26 Apr Fiesta 101: What You Need to Know About San Antonio’s Annual Citywide Party
It’s Fiesta in San Antonio! If you have visited San Antonio, you probably know that it’s a city that loves a party. For ten days each year, residents and visitors gather for Fiesta San Antonio, a celebration of the unique history and culture of San Antonio. During Fiesta, local non-profit organizations host parades, parties and other events to raise money for those in need. Over the years, this “party with a purpose” has acquired many fun traditions that make sense to San Antonians. However, some of the traditions may seem a little odd or confusing to those unfamiliar with the festivities. But, never fear! We have put together this handy blog post to bring you up to speed on all things Fiesta.
Fiesta began as a parade to honor the soldiers that fought in the battles of the Alamo and San Jacinto during the Texas Revolutionary War. The tradition began on April 21, 1891; when Ellen Maury Slayden, the wife of a local congressman, honored the soldiers with a “Battle of Flowers” parade. The first parade featured horse-drawn carriages, bicycles decorated with fresh flowers and floats with children dressed as flowers. The parade continues to be held today and occurs on the last Friday of Fiesta, drawing more than 350,000 attendees as the parade winds through downtown San Antonio.
Another Fiesta tradition is the naming of various kings, queens and duchesses representing local organizations. Two of the highest profile Fiesta royalty titles are King Antonio, the official king of Fiesta and El Rey Feo, or the “people’s king.” Both kings reign for a year, raising money for their respective non-profit organizations and serving as a local celebrity, visiting area schools and community events. In addition, there are numerous other Fiesta royalty titles that are bestowed on individuals each year. You can learn more about those here.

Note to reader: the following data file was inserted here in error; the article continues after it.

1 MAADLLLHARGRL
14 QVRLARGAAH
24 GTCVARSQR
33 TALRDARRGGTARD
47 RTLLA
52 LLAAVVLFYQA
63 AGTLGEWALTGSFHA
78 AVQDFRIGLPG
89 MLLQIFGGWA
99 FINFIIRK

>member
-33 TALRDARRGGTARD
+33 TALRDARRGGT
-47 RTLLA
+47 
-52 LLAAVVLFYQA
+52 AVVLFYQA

During Fiesta, businesses, organizations and individuals create Fiesta medals to trade and collect during the celebration. The medals are often worn across the body on a sash (see photo below). Although the origin of the Fiesta medal is debated, Leon Childers is largely credited with being the creator of this unique tradition. In the 1970’s, Childers was a Lieutenant Colonel in the Army, stationed at Ft. Sam Houston. He was looking for a way to generate camaraderie with the public during Fiesta events, and remembering how much enthusiasm medals gave to his military unit, he created the pins based on the design of military medals. The tradition has carried to today. In addition to Fiesta medals, ladies often wear elaborately decorated colored hats and many people wear brightly colored (read: loud) clothing to Fiesta events.
Mission Solar Energy and many of our friends have created Fiesta medals for 2017. Check them out!